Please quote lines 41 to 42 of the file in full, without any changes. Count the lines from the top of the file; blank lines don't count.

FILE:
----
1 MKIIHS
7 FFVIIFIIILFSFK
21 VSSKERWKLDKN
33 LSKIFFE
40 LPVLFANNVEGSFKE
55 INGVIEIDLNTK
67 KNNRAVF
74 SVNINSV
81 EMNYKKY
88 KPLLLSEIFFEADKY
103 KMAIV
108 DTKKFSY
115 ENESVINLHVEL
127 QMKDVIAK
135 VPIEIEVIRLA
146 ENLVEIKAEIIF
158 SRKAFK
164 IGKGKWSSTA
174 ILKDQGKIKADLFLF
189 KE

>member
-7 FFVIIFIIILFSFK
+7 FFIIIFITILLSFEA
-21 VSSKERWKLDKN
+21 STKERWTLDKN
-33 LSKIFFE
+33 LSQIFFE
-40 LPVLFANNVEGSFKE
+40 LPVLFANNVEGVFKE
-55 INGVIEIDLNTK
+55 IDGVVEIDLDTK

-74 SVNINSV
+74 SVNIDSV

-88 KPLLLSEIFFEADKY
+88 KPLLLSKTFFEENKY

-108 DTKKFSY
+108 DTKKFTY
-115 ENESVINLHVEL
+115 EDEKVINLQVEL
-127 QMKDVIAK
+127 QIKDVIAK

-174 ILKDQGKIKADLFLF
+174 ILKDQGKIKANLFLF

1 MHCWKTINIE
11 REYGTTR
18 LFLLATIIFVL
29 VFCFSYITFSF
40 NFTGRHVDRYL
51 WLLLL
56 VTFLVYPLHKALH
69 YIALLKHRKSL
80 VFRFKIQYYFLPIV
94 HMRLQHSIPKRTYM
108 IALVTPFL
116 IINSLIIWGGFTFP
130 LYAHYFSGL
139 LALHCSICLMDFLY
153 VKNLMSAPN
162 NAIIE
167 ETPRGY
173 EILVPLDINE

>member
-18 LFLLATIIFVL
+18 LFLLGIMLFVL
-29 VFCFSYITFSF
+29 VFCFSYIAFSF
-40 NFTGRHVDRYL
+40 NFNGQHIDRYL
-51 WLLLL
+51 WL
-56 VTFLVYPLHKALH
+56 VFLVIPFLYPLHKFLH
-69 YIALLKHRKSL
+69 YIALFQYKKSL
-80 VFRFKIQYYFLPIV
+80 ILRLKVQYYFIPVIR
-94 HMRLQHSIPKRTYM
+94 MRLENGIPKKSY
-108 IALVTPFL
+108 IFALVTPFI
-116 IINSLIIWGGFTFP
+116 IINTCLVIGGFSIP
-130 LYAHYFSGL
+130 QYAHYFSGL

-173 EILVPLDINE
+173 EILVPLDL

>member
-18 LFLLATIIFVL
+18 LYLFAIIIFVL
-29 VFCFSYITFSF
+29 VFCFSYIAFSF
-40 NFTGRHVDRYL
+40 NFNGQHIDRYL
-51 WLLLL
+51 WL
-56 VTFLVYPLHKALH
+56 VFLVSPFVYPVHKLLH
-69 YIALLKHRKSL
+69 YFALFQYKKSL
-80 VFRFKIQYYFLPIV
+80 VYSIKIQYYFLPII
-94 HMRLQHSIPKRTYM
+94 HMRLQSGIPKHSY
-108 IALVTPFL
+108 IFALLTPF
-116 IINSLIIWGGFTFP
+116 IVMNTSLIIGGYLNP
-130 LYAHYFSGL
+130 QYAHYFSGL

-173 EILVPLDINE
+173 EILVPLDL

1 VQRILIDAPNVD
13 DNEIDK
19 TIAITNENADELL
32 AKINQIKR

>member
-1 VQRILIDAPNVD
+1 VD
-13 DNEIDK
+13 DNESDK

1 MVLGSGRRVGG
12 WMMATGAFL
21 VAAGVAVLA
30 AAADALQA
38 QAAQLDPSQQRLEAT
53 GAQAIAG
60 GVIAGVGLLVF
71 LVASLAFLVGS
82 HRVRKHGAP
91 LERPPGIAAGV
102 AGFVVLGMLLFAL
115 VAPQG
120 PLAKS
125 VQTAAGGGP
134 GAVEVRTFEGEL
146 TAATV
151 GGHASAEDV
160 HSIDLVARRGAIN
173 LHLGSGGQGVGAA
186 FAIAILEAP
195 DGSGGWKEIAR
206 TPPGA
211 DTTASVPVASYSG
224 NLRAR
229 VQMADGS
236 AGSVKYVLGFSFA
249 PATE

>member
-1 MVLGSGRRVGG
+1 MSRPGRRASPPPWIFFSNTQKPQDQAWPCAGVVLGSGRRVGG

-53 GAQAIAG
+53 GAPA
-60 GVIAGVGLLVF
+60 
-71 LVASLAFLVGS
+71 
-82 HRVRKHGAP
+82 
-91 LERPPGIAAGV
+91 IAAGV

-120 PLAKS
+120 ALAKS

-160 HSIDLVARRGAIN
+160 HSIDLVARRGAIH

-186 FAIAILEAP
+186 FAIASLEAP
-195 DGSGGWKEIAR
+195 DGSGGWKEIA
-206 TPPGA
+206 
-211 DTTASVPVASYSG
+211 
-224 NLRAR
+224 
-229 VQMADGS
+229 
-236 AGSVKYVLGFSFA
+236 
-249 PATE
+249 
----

+127 QIKDVIAK

-174 ILKDQGKIKADLFLF